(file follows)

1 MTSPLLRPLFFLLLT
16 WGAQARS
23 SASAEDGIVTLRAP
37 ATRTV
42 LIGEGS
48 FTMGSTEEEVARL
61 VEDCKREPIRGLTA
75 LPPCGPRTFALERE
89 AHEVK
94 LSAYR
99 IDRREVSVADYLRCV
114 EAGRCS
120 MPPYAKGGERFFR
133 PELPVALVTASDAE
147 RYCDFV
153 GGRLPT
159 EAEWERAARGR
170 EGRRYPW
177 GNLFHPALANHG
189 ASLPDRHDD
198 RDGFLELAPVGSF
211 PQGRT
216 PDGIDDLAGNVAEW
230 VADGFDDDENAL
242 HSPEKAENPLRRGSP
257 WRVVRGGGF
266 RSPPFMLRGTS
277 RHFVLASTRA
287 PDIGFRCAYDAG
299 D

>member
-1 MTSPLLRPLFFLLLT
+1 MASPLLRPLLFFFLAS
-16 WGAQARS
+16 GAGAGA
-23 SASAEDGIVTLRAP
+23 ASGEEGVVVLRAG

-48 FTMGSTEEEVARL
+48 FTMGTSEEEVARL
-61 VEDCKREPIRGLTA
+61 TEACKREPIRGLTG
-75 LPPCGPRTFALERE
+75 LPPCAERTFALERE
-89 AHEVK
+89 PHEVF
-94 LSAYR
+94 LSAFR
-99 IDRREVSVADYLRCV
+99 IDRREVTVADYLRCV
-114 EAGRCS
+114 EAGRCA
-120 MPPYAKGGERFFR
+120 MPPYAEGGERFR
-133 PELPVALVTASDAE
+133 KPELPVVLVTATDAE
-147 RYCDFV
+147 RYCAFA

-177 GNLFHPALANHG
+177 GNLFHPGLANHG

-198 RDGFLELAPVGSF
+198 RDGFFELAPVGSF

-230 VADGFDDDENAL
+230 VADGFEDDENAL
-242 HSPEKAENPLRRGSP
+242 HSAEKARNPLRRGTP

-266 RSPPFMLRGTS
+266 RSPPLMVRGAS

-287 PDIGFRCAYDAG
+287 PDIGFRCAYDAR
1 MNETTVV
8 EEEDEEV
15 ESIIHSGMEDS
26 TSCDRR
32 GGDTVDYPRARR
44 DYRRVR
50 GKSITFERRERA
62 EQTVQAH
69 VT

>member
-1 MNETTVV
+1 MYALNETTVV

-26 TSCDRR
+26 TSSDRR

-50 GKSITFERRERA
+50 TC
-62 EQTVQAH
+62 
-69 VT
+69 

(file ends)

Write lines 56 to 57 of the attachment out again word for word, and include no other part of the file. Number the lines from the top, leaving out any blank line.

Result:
-147 RYCDFV
+147 RYCAFA